Companies beware: the turnover of a joint venture buying a target is not necessarily decisive for determining whether the EU merger thresholds are met.
The General Court fully upheld the Commission’s 2017 decision prohibiting the joint acquisition of Cemex’s Hungarian and Croatian subsidiaries by cement companies HeidelbergCement and Schwen Zement through their full-function joint venture (JV).
In its ruling, the Court confirmed that not the JV itself, but its parents are the “undertakings concerned” when determining whether the turnover thresholds are met, if they are the “real players” behind the transaction. Key to this assessment is the level of involvement of the parents in the acquisition steps, including preparing the offer, structuring due diligence and negotiating the transaction structure.
In April 2017, the Commission prohibited the joint acquisition by HeidelbergCement and Schwen Zement through their 50/50 full-function JV Duna Dráva Cement (DDC) of two Cemex subsidiaries in Hungary and Croatia. The EU regulator found that the transaction raised significant concerns in relation to the Croatian markets for grey cement, which could lead to a rise in prices.
The parties appealed the Commission’s decision and argued that the Commission had wrongly claimed jurisdiction by considering the parents as the “undertakings concerned” instead of DDC itself. If DDC had been considered as the buyer (instead of the parents), the Commission would not have jurisdiction over the deal as the turnover thresholds would not have been met due to DCC’s low revenues.
General Court ruling
The Court found that the Commission had jurisdiction to assess the merger and was right to consider the parent companies as the “real players behind the transaction”. The Court considered that the fact that the JV is fully functioning from an operational point of view does not mean that it enjoys autonomy as regards to the adoption of its strategic decisions. According to the judgment, the Commission can assess the economic reality of a transaction and identify the undertakings concerned by looking in particular at how the acquisition process was initiated, organised and financed.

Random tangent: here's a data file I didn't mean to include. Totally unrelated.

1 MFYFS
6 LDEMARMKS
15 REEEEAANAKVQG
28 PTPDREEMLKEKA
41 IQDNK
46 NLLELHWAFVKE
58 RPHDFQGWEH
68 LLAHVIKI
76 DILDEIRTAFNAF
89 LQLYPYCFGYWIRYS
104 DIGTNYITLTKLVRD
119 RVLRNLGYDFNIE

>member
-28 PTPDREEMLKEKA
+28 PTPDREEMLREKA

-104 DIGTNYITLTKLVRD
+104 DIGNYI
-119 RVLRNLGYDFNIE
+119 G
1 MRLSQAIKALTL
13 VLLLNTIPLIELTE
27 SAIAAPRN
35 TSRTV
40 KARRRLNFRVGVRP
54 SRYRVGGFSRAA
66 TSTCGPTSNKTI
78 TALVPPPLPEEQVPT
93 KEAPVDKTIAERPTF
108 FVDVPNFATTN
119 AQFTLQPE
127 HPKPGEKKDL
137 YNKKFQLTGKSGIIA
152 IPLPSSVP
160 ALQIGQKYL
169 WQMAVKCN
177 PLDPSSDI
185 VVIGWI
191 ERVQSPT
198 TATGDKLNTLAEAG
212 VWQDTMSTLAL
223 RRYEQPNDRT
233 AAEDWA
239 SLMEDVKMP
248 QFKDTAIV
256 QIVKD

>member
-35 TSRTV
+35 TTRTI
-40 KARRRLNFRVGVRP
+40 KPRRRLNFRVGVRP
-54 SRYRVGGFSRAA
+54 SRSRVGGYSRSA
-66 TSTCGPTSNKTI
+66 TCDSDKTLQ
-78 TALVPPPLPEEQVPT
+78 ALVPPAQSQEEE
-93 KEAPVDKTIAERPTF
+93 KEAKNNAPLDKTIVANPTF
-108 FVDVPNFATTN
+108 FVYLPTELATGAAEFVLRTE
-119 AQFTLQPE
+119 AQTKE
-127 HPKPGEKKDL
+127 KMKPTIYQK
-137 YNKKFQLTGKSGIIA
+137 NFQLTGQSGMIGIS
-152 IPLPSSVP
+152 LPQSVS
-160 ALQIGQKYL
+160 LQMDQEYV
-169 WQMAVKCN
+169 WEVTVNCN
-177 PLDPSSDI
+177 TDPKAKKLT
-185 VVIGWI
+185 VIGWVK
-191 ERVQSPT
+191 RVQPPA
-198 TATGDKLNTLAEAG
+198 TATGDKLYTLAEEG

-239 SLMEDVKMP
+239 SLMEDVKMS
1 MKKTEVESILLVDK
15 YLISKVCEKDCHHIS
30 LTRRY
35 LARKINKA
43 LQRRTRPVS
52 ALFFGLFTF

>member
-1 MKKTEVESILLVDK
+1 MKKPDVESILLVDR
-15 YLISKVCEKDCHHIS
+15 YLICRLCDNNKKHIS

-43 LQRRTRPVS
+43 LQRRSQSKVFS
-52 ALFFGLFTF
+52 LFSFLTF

The Court also rejected the cement companies’ arguments that the Commission had erred i) in its assessment of the transaction by wrongly defining the relevant geographic market, ii) in finding that the transaction would affect a “substantial part” of the market, and iii) in its assessment of the competitive impact of the transaction. The Court further confirmed that the remedies offered by the parties, which consisted of granting a competitor access to a cement terminal in southern Croatia, were insufficient to address the competition concerns.
The General Court judgment provides useful guidance in cases involving a JV acting as a buyer. The Court confirms that the parents to a JV are the relevant undertakings when determining whether the turnover thresholds are met if the parents, rather than the JV, are the “real players” behind the transaction. Key to this assessment is the level of involvement of the parents in the acquisition steps, including the preparation of the offer, the structure of due diligence and the negotiation of the transaction structure.
In deal scenarios where JVs act as the purchasers, companies should therefore carefully consider the parent companies’ involvement in the acquisition process before deciding on whether or not the transaction needs to be notified to the Commission. The Commission can impose hefty fines on companies implementing a notifiable concentration before notification to and clearance by the Commission.
This article was published in the Competition Newsletter of November 2020. Other articles in this newsletter: